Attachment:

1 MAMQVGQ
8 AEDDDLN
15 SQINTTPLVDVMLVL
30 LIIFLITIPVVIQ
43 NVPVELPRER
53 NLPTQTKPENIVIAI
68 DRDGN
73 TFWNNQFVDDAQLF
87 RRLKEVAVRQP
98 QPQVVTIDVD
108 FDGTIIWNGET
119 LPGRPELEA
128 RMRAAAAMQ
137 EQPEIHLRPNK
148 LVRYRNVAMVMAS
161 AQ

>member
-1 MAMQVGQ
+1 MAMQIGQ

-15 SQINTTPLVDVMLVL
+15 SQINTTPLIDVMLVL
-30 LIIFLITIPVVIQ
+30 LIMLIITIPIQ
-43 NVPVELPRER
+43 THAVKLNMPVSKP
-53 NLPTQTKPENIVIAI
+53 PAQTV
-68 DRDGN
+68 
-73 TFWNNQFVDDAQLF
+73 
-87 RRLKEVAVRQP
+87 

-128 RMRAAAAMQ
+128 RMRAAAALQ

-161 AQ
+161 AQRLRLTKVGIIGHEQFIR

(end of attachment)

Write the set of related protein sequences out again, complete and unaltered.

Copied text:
1 MAMQVGQ
8 AEDDDLN
15 SQINTTPLVDVMLVL
30 LIIFLITIPVVIQ
43 NVPVELPRER
53 NLPTQTKPENIVIAI
68 DRDGN
73 TFWNNQFVDDAQLF
87 RRLKEVAVRQP
98 QPQVVTIDVD
108 FDGTIIWNGET
119 LPGRPELEA
128 RMRAAAAMQ
137 EQPEIHLRPNK
148 LVRYRNVAMVMAS
161 AQ

>member
-1 MAMQVGQ
+1 MAMQIGQ

-15 SQINTTPLVDVMLVL
+15 SQINTTPLIDVMLVL
-30 LIIFLITIPVVIQ
+30 LIMLIITIPIQ
-43 NVPVELPRER
+43 THAVKLNMPVSKP
-53 NLPTQTKPENIVIAI
+53 PAQTV
-68 DRDGN
+68 
-73 TFWNNQFVDDAQLF
+73 
-87 RRLKEVAVRQP
+87 

-128 RMRAAAAMQ
+128 RMRAAAALQ

-161 AQ
+161 AQRLRLTKVGIIGHEQFIR